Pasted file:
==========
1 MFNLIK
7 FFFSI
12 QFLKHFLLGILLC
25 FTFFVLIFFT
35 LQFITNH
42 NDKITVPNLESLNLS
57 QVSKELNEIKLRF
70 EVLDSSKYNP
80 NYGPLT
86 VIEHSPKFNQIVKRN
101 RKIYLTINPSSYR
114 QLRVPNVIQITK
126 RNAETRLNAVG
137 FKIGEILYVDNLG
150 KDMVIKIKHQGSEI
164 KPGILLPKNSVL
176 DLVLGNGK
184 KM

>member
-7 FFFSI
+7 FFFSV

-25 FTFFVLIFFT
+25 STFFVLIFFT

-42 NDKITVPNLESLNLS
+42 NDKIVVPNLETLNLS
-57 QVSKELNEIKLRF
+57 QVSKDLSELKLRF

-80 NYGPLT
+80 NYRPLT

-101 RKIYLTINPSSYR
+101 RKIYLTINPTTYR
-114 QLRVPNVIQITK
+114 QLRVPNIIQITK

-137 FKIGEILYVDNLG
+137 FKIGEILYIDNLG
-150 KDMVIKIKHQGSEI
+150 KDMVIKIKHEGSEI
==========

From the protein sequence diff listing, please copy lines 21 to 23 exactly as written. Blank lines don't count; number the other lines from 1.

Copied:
+7 FFFSV

-25 FTFFVLIFFT
+25 STFFVLIFFT